War with Isis: If the US wants to destroy the group, it will need to train Syrians and Iraqis

David Usborne
David Cameron gives a speech at a Tory party dinner  

In a time of austerity, should Tories be bidding £210,000 for a signed photo of the new Cabinet?

Simon Kelner
Greece debt crisis: What happened to democracy when it’s a case of 'Vote Yes or else'?

'The economic collapse has happened. What is at risk now is democracy...'

If it doesn’t work in Europe, how is it supposed to work in India or the Middle East, asks Robert Fisk
The science of swearing: What lies behind the use of four-letter words?

The science of swearing

What lies behind the use of four-letter words?
The Real Stories of Migrant Britain: Clive fled from Zimbabwe - now it won't have him back

The Real Stories of Migrant Britain

Clive fled from Zimbabwe - now it won’t have him back
Donna Karan is stepping down after 30 years - so who will fill the DKNY creator's boots?

Who will fill Donna Karan's boots?

The designer is stepping down as Chief Designer of DKNY after 30 years. Alexander Fury looks back at the career of 'America's Chanel'
10 best statement lightbulbs

10 best statement lightbulbs

Dare to bare with some out-of-the-ordinary illumination
Wimbledon 2015: Heather Watson - 'I had Serena's poster on my wall – now I'm playing her'

Heather Watson: 'I had Serena's poster on my wall – now I'm playing her'

Briton pumped up for dream meeting with world No 1
Wimbledon 2015: Nick Bollettieri - It's time for big John Isner to produce the goods to go with his thumping serve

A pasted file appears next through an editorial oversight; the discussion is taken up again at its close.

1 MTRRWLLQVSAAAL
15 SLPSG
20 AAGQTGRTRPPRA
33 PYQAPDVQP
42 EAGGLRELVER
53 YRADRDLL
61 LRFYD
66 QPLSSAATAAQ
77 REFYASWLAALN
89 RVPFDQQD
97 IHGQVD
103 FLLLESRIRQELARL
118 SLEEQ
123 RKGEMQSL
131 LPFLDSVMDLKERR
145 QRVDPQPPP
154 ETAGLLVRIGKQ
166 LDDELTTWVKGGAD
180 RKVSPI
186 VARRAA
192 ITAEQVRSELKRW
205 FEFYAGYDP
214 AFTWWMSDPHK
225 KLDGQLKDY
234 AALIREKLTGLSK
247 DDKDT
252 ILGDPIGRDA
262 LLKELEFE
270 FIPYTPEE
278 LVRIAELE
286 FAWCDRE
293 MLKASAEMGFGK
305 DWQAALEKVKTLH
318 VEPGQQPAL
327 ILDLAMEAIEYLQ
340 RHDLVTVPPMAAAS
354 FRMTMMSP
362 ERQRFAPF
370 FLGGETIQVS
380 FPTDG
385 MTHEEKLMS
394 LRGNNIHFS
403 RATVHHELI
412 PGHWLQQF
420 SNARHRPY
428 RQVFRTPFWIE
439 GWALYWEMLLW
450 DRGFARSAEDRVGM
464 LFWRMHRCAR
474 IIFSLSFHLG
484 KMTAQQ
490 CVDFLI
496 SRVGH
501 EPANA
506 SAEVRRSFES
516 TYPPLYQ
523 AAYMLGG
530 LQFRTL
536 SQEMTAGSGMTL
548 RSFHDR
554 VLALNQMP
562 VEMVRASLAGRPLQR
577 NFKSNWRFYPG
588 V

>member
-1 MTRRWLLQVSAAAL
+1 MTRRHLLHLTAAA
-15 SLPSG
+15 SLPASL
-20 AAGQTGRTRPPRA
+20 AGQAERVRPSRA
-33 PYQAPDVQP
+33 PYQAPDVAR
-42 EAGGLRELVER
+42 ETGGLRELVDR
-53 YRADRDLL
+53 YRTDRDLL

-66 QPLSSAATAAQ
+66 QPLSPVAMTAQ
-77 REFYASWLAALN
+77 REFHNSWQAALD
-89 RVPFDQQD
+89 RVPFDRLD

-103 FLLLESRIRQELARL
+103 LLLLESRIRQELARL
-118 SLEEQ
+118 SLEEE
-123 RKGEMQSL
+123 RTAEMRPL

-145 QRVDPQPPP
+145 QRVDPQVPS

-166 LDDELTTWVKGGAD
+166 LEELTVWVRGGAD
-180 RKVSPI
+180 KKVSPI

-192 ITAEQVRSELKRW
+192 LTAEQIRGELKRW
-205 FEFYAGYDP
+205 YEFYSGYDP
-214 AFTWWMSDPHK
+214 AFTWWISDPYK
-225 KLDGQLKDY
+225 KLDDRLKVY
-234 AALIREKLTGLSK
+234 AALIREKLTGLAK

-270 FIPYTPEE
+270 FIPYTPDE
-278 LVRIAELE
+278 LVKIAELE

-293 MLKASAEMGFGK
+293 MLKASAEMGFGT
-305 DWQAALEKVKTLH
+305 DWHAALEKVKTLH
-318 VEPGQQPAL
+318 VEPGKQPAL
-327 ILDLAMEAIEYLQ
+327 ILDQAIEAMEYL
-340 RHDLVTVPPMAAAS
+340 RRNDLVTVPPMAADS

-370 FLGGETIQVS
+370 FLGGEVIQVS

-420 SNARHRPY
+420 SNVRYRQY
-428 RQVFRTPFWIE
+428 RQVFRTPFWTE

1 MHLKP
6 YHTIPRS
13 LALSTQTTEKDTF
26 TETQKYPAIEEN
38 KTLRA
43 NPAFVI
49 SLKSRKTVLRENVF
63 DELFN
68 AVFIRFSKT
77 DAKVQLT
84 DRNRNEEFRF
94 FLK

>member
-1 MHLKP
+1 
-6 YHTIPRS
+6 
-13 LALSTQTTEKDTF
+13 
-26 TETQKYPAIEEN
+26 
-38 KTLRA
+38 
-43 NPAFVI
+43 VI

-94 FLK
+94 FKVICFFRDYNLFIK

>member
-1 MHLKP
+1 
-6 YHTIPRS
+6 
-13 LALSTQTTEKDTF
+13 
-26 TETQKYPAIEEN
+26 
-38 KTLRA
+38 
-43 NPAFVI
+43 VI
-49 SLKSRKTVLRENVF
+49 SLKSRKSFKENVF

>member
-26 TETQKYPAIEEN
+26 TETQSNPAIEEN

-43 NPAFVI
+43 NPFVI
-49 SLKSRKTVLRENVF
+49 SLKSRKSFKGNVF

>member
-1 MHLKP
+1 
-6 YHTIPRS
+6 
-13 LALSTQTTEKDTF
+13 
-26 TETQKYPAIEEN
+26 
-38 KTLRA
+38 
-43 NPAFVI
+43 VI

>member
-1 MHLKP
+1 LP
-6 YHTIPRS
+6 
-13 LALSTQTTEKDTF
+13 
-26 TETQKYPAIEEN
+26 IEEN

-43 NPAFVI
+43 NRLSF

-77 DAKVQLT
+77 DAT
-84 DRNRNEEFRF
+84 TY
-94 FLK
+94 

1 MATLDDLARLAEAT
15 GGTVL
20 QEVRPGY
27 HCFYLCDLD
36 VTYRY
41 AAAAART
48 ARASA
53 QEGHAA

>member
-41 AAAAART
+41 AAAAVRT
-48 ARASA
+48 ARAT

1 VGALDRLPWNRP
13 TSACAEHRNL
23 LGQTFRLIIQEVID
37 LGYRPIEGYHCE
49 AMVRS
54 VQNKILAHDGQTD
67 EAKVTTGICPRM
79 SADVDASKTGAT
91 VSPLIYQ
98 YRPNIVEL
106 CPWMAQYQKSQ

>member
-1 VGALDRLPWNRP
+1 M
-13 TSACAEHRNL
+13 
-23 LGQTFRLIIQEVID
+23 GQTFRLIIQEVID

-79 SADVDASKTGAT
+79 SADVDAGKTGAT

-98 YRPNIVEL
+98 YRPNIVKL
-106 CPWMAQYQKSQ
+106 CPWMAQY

Nick Bollettieri's Wimbledon Files

It's time for big John Isner to produce the goods to go with his thumping serve
Dustin Brown: Who is the tennis player who knocked Rafael Nadal out of Wimbeldon 2015?

Dustin Brown

Who is the German player that knocked Nadal out of Wimbeldon 2015?
Tour de France 2015: Twins Simon and Adam Yates have a mountain to climb during Tour of duty

Twins have a mountain to climb during Tour of duty

Yates brothers will target the steepest sections in bid to win a stage in France
John Palmer: 'Goldfinger' of British crime was murdered, say police

Murder of the Brink’s-MAT mastermind

'Goldfinger' of British crime's life ended in a blaze of bullets, say police
Forget little green men - aliens will look like humans, says Cambridge University evolution expert

Forget little green men

Leading evolutionary biologist says aliens will look like humans
The Real Stories of Migrant Britain: An Algerian scientist adjusts to life working in a kebab shop

The Real Stories of Migrant Britain

An Algerian scientist struggles to adjust to her new life working in a Scottish kebab shop
Bodyworlds museum: Dr Gunther von Hagens has battled legal threats, Parkinson's disease, and the threat of bankruptcy

Dying dream of Doctor Death

Dr Gunther von Hagens has battled legal threats, Parkinson's disease, and the threat of bankruptcy
UK heatwave: Temperature reaches 39.8 degrees on Central Line - the sweatiest place in London

39.8 degrees recorded on Tube

There's hot (London) and too damn hot (the Underground). Simon Usborne braved the Central line to discover what its passengers suffer
Kitchens go hi-tech: From robot chefs to recipe-shopping apps, computerised cooking is coming

Computerised cooking is coming

From apps that automatically make shopping lists from your recipe books to smart ovens and robot chefs, Kevin Maney rounds up innovations to make your mouth water